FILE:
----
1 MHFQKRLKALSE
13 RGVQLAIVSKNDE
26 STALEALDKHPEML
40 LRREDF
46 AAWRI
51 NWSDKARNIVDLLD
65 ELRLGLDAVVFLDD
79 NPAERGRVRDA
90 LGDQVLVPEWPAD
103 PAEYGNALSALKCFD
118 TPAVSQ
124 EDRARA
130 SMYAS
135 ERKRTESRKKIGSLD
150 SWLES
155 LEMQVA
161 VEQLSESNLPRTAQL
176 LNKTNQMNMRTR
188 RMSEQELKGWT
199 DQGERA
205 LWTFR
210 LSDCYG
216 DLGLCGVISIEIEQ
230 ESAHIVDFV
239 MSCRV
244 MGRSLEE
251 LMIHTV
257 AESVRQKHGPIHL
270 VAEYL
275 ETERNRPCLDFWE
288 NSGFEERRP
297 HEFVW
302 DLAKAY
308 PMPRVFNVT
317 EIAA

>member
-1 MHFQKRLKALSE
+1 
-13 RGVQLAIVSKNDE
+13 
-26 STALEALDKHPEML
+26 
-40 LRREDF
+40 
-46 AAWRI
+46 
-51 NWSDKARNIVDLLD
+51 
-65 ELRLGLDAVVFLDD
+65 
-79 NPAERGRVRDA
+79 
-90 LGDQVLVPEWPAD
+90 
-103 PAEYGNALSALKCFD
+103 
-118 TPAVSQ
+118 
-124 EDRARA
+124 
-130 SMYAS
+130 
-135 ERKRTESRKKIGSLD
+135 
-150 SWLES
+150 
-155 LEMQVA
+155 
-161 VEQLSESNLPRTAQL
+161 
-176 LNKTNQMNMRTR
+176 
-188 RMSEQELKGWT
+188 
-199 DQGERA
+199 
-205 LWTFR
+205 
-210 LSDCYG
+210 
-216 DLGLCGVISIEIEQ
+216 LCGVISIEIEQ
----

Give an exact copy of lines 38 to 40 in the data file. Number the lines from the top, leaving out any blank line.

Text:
+1 
-13 RGVQLAIVSKNDE
+13 